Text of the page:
I’m not sure yet how deep into history The New World actually goes (John Smith and John Rolfe were real people, but was Captain Newport? and does it matter?), but to me it’s thoroughly convincing no matter how much of it is actually true.  Does that make sense?  There’s a truly epic sweep to this movie — normally when I describe a movie as “epic”, I’m talking about scope or distance, but in this case the epicness actually feels like it spans a gap of centuries.  Malick, as ever, is able to evoke all the most ancient platitudes of storytelling and moviemaking, and to make them true through his poetic vision.

Yeah, I’d say it’s worth watching.

 

 

 

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Suggested reading:

Badlands.

Days Of Heaven.

In Bruges.

Beginners.

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In the beginning there was only man and nature. Men came bearing crosses and drove the heathen to the fringes of the earth.

Okay, I have to admit, you got my attention.

Those words are the opening of Valhalla Rising, the title card which pretty directly explains what you’re about to watch.  The movie, orchestrated by Nicolas Winding Refn, the director of Bronson and Drive, is about as direct, sparse, and skeletal a plot as a movie could possibly get away with.  It’s a movie made almost entirely of mood, sporadically punctuated by violence.  It’s like walking through a cool fog and occasionally stubbing your toe on a rock.  It’s a new genre: Viking psychedelia.  It’s also kind of wonderful to watch.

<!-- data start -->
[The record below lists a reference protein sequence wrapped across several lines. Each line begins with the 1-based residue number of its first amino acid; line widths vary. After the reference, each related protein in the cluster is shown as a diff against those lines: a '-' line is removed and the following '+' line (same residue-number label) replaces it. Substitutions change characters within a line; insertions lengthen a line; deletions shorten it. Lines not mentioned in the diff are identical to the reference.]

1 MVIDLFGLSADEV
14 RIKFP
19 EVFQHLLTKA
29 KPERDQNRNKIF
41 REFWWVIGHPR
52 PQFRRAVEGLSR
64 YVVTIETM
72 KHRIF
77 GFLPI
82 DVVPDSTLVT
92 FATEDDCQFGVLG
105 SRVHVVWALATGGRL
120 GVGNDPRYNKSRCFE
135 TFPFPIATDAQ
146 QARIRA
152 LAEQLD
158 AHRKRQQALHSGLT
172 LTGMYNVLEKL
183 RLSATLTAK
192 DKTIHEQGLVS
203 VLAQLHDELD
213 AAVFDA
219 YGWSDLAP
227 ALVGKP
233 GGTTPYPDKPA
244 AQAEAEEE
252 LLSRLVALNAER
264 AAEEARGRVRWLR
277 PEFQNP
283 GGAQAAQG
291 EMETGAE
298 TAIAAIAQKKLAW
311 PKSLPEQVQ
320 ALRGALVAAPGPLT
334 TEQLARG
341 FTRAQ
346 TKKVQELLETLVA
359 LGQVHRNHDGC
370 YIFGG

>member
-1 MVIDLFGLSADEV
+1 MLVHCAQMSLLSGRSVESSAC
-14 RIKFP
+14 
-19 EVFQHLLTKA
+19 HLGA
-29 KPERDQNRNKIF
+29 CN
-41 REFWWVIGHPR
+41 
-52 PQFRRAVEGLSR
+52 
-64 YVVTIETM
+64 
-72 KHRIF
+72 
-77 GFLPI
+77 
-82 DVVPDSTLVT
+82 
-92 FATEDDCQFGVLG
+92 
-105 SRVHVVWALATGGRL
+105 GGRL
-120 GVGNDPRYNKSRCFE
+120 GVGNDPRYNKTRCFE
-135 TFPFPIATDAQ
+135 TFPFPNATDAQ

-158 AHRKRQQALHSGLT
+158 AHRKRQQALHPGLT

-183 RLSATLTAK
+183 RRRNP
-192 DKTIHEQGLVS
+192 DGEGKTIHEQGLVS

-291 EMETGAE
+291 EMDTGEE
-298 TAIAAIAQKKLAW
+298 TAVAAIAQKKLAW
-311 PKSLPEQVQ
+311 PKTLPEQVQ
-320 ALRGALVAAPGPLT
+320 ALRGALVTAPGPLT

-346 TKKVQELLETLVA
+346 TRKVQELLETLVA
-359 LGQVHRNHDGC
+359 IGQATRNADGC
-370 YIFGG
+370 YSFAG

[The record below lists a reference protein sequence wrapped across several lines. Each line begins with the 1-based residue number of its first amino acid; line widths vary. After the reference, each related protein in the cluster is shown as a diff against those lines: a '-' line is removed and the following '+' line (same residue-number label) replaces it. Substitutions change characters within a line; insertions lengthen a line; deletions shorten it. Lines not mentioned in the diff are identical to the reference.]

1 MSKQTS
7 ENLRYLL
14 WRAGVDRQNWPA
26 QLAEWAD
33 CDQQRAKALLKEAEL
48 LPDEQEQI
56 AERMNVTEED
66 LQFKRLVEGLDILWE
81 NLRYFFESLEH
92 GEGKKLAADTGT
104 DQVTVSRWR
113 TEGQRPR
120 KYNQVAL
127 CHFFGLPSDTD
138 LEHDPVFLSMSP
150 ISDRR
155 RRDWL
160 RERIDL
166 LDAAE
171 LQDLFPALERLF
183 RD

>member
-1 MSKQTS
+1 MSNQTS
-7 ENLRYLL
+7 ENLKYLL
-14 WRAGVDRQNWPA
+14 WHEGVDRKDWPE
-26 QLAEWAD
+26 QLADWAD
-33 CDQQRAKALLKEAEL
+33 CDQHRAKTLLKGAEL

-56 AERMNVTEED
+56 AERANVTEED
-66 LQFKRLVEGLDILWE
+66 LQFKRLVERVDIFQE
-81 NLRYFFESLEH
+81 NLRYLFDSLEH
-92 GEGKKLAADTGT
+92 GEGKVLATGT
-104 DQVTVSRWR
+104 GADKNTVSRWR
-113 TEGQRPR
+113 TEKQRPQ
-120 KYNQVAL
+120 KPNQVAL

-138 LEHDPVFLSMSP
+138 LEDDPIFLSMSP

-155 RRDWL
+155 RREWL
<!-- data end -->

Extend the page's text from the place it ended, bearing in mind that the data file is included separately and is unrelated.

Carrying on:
Set in the year 1000 A.D., Valhalla Rising follows a nameless, unknowable drifter known as One Eye (Mads Mikkelsen, best recognized by American audiences as the blood-crying villain from Casino Royale) as he is liberated from a captivity where he was kept as a medieval pit-fighter, and drafted into a much nobler war, less sarcastically known as the Crusades.  He’s called One Eye because he only has one working eye, also because he never speaks and therefore doesn’t mention whether or not he actually has a name.  This dude makes the Man With No Name sound like an Eddie Murphy character.

The fact that the movie’s main character doesn’t speak makes Valhalla Rising practically a silent film, which is totally refreshing in our modern age where everyone seems to be talking, texting, or typing always.  It’s almost entirely sound, picture, and music, a real sensory experience.  The cinematography, by Morten Søborg is crisp and absorbing; the editing, by Refn’s frequent collaborator Mat Newman, is lucid and impeccable; the music by Peter Kyed and Peter Peter (really) is the best kind of shoegaze noise-rock, creating an audio bed of unsettling yet hypnotic atmosphere.